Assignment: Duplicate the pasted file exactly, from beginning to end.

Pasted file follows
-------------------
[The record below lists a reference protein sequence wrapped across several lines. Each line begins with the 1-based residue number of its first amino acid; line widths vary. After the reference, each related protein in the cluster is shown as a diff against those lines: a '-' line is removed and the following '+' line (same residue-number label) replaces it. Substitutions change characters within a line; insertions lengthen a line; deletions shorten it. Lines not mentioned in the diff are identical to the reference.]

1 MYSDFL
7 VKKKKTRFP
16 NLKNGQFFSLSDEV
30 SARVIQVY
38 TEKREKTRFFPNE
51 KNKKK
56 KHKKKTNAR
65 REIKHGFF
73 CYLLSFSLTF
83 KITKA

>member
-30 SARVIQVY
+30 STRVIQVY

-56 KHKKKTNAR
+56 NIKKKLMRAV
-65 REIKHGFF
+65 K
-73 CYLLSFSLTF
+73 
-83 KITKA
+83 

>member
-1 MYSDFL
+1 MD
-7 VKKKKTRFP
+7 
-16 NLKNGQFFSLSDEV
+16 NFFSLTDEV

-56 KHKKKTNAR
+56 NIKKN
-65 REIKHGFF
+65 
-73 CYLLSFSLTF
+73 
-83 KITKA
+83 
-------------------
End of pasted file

[The record below lists a reference protein sequence wrapped across several lines. Each line begins with the 1-based residue number of its first amino acid; line widths vary. After the reference, each related protein in the cluster is shown as a diff against those lines: a '-' line is removed and the following '+' line (same residue-number label) replaces it. Substitutions change characters within a line; insertions lengthen a line; deletions shorten it. Lines not mentioned in the diff are identical to the reference.]

1 MYSDFL
7 VKKKKTRFP
16 NLKNGQFFSLSDEV
30 SARVIQVY
38 TEKREKTRFFPNE
51 KNKKK
56 KHKKKTNAR
65 REIKHGFF
73 CYLLSFSLTF
83 KITKA

>member
-30 SARVIQVY
+30 STRVIQVY

-56 KHKKKTNAR
+56 NIKKKLMRAV
-65 REIKHGFF
+65 K
-73 CYLLSFSLTF
+73 
-83 KITKA
+83 

>member
-1 MYSDFL
+1 MD
-7 VKKKKTRFP
+7 
-16 NLKNGQFFSLSDEV
+16 NFFSLTDEV

-56 KHKKKTNAR
+56 NIKKN
-65 REIKHGFF
+65 
-73 CYLLSFSLTF
+73 
-83 KITKA
+83 